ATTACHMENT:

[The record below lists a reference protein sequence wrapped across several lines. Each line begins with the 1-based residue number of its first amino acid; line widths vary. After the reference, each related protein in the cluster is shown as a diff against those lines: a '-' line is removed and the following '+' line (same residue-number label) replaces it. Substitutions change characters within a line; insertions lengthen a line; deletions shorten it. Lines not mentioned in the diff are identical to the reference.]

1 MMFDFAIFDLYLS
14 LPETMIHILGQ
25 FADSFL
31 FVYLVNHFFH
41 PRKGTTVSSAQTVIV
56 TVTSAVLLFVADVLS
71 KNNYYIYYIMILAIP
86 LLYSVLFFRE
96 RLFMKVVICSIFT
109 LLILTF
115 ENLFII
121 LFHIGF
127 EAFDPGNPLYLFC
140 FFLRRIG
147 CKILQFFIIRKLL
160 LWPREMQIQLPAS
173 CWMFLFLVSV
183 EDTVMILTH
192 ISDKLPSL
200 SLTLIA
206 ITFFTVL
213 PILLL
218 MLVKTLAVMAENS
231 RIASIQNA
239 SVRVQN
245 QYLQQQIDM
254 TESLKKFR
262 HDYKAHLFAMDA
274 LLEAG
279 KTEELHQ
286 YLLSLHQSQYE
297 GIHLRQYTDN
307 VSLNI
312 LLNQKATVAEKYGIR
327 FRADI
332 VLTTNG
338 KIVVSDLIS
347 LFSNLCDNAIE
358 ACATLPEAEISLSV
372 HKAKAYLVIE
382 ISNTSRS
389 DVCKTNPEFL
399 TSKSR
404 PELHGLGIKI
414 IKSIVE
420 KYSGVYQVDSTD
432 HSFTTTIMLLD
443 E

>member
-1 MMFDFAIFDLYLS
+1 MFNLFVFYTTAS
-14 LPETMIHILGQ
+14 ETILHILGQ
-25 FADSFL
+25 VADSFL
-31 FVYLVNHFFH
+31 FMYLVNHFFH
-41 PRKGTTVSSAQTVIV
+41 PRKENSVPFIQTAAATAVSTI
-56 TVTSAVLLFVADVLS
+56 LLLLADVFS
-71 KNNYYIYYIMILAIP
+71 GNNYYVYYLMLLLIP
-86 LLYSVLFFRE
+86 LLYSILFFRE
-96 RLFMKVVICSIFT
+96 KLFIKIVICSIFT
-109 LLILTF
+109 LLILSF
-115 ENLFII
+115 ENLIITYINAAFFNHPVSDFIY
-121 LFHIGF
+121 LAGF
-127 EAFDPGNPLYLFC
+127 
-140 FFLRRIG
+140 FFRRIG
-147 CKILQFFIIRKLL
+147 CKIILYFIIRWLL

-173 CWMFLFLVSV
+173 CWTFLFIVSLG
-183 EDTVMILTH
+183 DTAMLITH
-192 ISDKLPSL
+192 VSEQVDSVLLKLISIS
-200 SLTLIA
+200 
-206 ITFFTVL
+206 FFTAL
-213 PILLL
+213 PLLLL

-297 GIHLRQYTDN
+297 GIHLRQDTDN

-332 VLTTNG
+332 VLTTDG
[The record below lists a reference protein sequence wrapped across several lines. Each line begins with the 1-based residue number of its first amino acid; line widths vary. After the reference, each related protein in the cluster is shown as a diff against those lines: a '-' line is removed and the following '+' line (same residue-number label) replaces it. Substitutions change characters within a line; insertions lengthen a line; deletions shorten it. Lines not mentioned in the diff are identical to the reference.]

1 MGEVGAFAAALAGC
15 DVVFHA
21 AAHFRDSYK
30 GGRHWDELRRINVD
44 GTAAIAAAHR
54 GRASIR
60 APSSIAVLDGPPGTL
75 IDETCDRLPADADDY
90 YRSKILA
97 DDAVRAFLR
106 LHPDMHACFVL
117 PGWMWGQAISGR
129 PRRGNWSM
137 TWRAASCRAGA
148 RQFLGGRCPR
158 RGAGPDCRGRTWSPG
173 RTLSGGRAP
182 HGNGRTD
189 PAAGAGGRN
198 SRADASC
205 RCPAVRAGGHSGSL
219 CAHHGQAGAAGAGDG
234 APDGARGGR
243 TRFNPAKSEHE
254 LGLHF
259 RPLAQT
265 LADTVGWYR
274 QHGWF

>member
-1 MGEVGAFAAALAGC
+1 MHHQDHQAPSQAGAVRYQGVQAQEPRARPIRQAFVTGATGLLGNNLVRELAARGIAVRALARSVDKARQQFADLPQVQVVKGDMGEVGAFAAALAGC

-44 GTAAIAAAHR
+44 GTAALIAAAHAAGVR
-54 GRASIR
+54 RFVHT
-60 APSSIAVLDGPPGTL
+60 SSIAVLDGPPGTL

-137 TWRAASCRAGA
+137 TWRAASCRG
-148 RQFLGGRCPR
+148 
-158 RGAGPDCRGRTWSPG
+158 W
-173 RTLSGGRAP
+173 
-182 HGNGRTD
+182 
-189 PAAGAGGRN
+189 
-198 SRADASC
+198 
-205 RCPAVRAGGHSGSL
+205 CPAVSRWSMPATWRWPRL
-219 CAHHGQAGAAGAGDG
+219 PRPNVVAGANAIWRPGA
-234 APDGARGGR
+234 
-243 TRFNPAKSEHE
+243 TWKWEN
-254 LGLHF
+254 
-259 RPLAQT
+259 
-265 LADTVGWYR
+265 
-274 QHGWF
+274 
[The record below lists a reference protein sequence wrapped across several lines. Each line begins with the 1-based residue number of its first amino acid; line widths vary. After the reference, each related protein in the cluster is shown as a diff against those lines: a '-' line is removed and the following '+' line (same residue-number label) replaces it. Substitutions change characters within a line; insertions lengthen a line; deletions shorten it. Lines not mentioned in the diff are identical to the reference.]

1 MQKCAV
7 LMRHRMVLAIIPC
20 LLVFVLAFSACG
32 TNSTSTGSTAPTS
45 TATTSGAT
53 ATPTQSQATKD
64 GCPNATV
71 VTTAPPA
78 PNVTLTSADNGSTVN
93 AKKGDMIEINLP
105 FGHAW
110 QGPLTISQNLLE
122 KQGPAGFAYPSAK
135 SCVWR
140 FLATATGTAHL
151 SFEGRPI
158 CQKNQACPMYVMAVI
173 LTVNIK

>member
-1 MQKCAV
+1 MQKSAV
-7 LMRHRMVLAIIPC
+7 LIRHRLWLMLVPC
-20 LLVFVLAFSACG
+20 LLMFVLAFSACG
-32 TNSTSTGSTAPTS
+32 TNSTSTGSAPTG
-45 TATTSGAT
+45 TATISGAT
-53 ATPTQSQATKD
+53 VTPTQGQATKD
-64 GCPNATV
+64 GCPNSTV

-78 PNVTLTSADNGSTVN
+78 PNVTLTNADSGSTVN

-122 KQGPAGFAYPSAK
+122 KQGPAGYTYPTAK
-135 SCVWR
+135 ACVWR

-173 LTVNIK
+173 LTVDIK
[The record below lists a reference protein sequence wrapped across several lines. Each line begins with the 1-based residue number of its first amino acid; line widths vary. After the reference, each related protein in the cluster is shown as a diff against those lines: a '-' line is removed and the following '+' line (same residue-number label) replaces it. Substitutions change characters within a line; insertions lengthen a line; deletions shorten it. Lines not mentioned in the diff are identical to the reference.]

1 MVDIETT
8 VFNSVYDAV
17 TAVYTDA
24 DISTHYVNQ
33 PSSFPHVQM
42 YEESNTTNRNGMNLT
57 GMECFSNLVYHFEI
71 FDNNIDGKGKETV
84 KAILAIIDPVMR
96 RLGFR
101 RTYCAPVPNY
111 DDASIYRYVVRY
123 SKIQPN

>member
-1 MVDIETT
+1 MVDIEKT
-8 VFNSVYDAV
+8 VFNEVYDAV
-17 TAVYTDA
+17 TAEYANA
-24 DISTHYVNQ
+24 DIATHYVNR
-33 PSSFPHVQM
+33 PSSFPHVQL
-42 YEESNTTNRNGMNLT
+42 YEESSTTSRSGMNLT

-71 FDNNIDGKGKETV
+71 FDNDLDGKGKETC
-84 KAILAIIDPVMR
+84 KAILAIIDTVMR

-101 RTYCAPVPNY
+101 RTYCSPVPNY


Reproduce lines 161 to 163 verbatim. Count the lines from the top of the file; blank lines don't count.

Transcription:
-265 LADTVGWYR
+265 
-274 QHGWF